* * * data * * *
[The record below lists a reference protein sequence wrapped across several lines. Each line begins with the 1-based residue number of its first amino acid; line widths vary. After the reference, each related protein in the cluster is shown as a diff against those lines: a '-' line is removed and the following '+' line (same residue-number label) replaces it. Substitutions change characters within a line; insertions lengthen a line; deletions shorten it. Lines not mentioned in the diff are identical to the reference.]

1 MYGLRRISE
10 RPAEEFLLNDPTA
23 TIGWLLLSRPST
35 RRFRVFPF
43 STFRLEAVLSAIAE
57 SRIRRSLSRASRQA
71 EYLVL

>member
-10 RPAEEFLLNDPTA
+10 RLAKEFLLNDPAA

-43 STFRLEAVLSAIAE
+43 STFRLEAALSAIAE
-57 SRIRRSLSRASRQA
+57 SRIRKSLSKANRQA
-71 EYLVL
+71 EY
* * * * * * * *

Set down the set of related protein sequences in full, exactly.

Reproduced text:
[The record below lists a reference protein sequence wrapped across several lines. Each line begins with the 1-based residue number of its first amino acid; line widths vary. After the reference, each related protein in the cluster is shown as a diff against those lines: a '-' line is removed and the following '+' line (same residue-number label) replaces it. Substitutions change characters within a line; insertions lengthen a line; deletions shorten it. Lines not mentioned in the diff are identical to the reference.]

1 MYGLRRISE
10 RPAEEFLLNDPTA
23 TIGWLLLSRPST
35 RRFRVFPF
43 STFRLEAVLSAIAE
57 SRIRRSLSRASRQA
71 EYLVL

>member
-10 RPAEEFLLNDPTA
+10 RLAKEFLLNDPAA

-43 STFRLEAVLSAIAE
+43 STFRLEAALSAIAE
-57 SRIRRSLSRASRQA
+57 SRIRKSLSKANRQA
-71 EYLVL
+71 EY